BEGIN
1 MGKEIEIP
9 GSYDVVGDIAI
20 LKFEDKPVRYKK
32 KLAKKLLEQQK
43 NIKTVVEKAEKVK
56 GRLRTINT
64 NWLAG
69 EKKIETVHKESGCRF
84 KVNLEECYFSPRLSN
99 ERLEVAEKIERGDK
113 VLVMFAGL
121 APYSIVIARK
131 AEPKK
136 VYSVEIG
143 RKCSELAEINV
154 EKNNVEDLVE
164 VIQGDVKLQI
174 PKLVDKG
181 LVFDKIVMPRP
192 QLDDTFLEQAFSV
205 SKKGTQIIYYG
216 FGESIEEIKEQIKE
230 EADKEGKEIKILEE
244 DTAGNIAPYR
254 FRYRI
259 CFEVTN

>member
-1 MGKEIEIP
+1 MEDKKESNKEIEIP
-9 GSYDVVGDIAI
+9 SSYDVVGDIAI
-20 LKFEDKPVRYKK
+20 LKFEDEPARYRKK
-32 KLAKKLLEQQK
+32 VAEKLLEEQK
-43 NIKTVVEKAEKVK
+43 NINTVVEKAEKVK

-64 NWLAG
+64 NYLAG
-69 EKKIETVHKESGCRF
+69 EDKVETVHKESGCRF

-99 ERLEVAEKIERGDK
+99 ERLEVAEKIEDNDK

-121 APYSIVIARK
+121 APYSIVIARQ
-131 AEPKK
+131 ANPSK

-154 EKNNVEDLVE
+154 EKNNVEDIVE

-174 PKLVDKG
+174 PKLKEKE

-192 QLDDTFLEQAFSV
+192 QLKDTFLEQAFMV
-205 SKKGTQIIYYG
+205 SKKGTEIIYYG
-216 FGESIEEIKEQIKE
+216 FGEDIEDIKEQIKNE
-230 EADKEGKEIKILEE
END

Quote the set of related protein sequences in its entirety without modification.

1 MGKEIEIP
9 GSYDVVGDIAI
20 LKFEDKPVRYKK
32 KLAKKLLEQQK
43 NIKTVVEKAEKVK
56 GRLRTINT
64 NWLAG
69 EKKIETVHKESGCRF
84 KVNLEECYFSPRLSN
99 ERLEVAEKIERGDK
113 VLVMFAGL
121 APYSIVIARK
131 AEPKK
136 VYSVEIG
143 RKCSELAEINV
154 EKNNVEDLVE
164 VIQGDVKLQI
174 PKLVDKG
181 LVFDKIVMPRP
192 QLDDTFLEQAFSV
205 SKKGTQIIYYG
216 FGESIEEIKEQIKE
230 EADKEGKEIKILEE
244 DTAGNIAPYR
254 FRYRI
259 CFEVTN

>member
-1 MGKEIEIP
+1 MEDKKESNKEIEIP
-9 GSYDVVGDIAI
+9 SSYDVVGDIAI
-20 LKFEDKPVRYKK
+20 LKFEDEPARYRKK
-32 KLAKKLLEQQK
+32 VAEKLLEEQK
-43 NIKTVVEKAEKVK
+43 NINTVVEKAEKVK

-64 NWLAG
+64 NYLAG
-69 EKKIETVHKESGCRF
+69 EDKVETVHKESGCRF

-99 ERLEVAEKIERGDK
+99 ERLEVAEKIEDNDK

-121 APYSIVIARK
+121 APYSIVIARQ
-131 AEPKK
+131 ANPSK

-154 EKNNVEDLVE
+154 EKNNVEDIVE

-174 PKLVDKG
+174 PKLKEKE

-192 QLDDTFLEQAFSV
+192 QLKDTFLEQAFMV
-205 SKKGTQIIYYG
+205 SKKGTEIIYYG
-216 FGESIEEIKEQIKE
+216 FGEDIEDIKEQIKNE
-230 EADKEGKEIKILEE